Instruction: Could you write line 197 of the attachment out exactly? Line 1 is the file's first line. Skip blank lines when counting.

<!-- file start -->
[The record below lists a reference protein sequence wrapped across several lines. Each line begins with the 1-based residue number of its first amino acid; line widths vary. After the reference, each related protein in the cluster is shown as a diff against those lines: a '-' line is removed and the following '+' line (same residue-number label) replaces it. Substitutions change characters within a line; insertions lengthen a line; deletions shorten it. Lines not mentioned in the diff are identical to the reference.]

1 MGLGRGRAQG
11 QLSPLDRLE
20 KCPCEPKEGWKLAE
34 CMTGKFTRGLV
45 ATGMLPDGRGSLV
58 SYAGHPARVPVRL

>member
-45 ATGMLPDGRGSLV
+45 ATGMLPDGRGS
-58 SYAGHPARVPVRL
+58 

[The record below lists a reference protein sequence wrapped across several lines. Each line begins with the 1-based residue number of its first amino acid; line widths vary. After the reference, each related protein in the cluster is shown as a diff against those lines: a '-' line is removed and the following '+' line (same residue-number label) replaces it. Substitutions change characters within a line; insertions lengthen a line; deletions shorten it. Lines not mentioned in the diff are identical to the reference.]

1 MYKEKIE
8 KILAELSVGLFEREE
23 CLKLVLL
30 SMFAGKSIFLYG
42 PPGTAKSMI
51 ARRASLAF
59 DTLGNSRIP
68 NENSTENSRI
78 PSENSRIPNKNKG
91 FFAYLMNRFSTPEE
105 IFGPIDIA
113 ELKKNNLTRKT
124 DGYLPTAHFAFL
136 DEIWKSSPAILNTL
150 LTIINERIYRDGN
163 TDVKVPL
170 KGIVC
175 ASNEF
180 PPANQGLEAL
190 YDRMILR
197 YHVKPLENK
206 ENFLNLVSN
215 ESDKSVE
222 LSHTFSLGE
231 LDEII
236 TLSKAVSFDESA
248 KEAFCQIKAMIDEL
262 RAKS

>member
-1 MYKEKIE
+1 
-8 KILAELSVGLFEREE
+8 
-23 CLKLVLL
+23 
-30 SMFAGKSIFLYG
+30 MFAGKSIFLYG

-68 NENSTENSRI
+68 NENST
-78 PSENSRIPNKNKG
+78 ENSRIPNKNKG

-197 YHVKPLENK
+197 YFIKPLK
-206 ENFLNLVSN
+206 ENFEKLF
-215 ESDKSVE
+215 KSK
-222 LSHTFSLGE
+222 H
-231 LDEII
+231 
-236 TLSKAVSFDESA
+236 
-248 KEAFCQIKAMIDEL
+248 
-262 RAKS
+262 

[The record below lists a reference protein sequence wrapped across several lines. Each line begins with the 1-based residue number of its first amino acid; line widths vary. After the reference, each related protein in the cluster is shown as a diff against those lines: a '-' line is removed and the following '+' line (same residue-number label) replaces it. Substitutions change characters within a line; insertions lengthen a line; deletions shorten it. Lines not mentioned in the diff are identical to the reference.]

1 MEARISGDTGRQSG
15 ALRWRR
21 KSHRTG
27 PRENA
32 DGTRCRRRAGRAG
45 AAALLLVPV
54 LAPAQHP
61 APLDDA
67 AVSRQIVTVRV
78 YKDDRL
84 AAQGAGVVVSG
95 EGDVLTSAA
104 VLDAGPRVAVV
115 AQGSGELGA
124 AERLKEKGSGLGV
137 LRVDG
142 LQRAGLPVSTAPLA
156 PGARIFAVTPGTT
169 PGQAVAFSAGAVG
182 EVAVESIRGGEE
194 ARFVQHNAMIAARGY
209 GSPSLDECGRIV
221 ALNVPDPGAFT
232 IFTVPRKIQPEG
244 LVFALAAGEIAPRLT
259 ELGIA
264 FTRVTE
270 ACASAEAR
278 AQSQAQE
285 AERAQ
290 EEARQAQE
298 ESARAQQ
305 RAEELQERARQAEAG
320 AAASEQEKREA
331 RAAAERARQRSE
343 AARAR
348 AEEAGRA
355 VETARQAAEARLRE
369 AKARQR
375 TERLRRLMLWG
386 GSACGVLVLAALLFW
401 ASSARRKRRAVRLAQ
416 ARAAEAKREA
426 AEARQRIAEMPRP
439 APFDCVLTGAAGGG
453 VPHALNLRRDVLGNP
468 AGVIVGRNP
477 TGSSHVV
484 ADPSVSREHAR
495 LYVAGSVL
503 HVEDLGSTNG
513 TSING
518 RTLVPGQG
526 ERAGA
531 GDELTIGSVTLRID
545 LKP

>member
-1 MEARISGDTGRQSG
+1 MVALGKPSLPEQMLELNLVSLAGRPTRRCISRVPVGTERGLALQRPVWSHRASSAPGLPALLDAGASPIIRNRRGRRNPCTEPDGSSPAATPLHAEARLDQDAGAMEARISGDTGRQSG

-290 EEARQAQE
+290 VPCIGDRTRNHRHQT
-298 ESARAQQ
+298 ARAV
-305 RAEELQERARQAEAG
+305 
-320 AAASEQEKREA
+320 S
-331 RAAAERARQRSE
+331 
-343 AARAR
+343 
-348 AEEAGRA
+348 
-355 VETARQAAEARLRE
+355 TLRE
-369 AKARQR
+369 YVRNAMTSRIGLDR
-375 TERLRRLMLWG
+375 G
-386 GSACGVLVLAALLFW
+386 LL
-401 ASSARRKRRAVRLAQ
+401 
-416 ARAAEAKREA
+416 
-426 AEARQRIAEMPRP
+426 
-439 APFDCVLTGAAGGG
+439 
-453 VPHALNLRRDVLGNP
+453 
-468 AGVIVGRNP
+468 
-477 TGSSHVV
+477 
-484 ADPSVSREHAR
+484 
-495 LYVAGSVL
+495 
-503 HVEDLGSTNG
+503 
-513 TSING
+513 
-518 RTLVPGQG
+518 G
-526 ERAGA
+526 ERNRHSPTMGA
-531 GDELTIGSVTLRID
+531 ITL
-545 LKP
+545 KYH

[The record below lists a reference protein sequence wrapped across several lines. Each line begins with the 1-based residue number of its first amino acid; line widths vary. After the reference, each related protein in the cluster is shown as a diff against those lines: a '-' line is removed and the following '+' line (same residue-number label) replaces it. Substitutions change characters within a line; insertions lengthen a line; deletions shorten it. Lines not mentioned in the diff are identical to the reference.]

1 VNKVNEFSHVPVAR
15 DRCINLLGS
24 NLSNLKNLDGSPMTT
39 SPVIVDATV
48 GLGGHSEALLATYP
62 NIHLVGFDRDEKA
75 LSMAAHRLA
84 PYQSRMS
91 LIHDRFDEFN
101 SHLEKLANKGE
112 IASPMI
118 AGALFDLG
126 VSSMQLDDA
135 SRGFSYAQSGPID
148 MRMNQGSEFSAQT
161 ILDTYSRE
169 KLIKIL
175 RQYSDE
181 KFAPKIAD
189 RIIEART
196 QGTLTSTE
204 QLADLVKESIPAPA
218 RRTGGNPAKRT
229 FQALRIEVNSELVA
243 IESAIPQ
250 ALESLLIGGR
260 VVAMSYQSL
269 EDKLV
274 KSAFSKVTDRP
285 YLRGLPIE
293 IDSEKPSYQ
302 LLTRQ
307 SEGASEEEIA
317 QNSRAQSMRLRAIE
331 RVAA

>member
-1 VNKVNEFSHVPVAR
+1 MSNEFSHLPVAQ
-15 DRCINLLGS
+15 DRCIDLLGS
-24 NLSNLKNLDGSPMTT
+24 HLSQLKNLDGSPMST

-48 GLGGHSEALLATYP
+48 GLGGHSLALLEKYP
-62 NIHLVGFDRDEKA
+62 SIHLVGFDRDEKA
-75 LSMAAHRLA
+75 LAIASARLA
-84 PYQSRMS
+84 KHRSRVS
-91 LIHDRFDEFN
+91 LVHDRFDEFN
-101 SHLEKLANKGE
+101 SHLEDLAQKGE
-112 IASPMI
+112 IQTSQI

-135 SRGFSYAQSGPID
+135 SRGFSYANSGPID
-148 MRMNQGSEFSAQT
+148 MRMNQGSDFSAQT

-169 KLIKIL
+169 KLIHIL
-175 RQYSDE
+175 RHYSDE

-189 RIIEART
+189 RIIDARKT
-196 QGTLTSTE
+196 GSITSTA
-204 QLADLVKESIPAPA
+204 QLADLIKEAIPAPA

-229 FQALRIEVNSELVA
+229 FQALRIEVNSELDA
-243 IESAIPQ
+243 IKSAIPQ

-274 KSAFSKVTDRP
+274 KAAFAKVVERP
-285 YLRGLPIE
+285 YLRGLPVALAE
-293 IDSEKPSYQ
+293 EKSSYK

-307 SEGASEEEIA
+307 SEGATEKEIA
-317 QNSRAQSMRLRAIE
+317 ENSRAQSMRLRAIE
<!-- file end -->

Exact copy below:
135 SRGFSYAQSGPID